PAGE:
is a writer in Wayne
Last week, I took a break from reviewing grant applications to read George Will's column about abolishing the National Endowment for the Arts. "We subsidize soybean production," he declares, "but at least we can say what soybeans are."
Though we share an Illinois birthplace, a love of baseball, and a preachy American prose form inherited from Emerson, our conflicting opinions on this issue are immediately obvious in the questions we pose.
He asks: "Are NEA enthusiasts serene about government stipulating, as it must, art's public purposes that justify public funding? Or do they insist that public funds should be expended for no defined public purpose?"
I ask, "How is the artist making meaning, preserving culture, provoking thought, perceiving beauty, or inventing something?"
As a judge for another state's arts council, I can say with certainty what I'm looking for: artists engaged in original work that sets out to illuminate human experience. I'd argue that a grant in support of such work - a "gift" categorically separate from work-for-hire or payment-for-goods - is indivisible from the gift the artist gives in return. My own career is evidence.
Twenty-three years ago, I received a $5,000 fiction fellowship from the Pennsylvania Council on the Arts. That initial gift of faith allowed me to write my first novel, but it also inspired an obligation to promote literacy, a debt I'm still paying back - gladly, gratefully - through public service.
Like most non-famous artists I know, I do other work to earn my living, and build my life around nonprofit endeavors - offering my time and talent for no (or low) pay to schools, libraries, community centers, arts organizations, and publications, some of which are publicly supported by local, state, or national funding. I donated money earned from sales of my novella, The Playgroup, to literacy councils in several cities. For seven years, I volunteered at Philadelphia's Independence National Historical Park archaeology lab, helping to tell the story of our country's colonial past.
Whether or not artists should donate their work is another question, one particularly pertinent to women, who are disproportionately exploited in professions regarded as callings. For me - as a writer, teacher, mother, citizen - not doing the math to calculate my hourly wage is how I keep investing in this gift economy, in which we are all indebted to one another.
True, doing so isn't without its costs and risks. Gift-giving (or receiving) creates relationships; any bond with others threatens independence. But freedom, for the working artist, is a philosophical and pragmatic matter; the market economy can pose a bigger threat than "free money," even if a grant stirs a sense of civic responsibility. Apply one's talent to truth telling . . . or to advertising? Rush the work in order to cash in on current trends and tastes . . . or dig deeper for understanding that transcends the topical? By definition and necessity, artists are shrewd judges of the difference between work that merely panders to the market and work undertaken and offered with the hope that it will be meaningful.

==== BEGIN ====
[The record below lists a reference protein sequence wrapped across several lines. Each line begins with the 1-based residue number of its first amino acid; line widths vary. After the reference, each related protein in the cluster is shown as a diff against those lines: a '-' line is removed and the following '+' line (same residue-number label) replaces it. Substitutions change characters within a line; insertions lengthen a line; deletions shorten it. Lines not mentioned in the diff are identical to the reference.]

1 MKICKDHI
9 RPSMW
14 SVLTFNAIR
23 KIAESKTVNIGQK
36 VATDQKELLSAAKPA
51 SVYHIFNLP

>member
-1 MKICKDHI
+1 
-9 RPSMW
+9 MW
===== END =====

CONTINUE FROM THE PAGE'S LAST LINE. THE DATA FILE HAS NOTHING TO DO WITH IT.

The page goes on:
As Lewis Hyde writes in The Gift: Creativity and the Artist in the Modern World: "A market exchange has an equilibrium or stasis: You pay to balance the scale. But when you give a gift there is momentum, and the weight shifts from body to body." What Hyde describes so cogently, Charles Dickens dramatized in works such as A Tale of Two Cities and A Christmas Carol, in which the potential of the gift economy is unknown and incomprehensible until one is overwhelmed by grief or generosity.
As a past recipient of a grant from the PACA (funded by state appropriation and the NEA), I am one of what Will calls "myriad entities with financial interests in preserving the NEA." Though he's against the agency, he's not anti-art; rather, his belief is based in conservative principles of limiting governmental power and protecting citizens' liberty by discouraging their demands. But regardless of whether or not you think our government should support the arts, the NEA is a force that sustains a very real and vibrant gift economy that is rarely apparent until it clashes with the market economy.
As it did a month ago, when President Trump visited St. Andrew Catholic School in Orlando, Fla. When teachers and students thanked Trump "for serving America," they were expressing their school's principle of "serving God by serving others." Trump responded in the language of the marketplace, advising a student who wants to be an entrepreneur: "You're going to make a lot of money, right? But don't run for politics after you do." Trump accepted a handmade certificate from the class and offered a photo with himself to "make you famous."
From where I sit, the future looks hopeful, filled with skillful people making meaning and things. I could only spare 10 minutes - about $2 of my judging fee - for Will's well-reasoned, familiar argument against the NEA, before I had to return to reading grant applications, discerning art from the proverbial soybean.
I have applied (unsuccessfully) for an NEA grant every year I've been eligible, which sometimes seems like a futile chore. But evaluating the plans of these artists reminds me that it's always useful to try, though the chances of being awarded are increasingly slim. The regular opportunity to critically examine what I have done, to articulate clearly what I will do, is a very good way to hold myself accountable and to justify my life.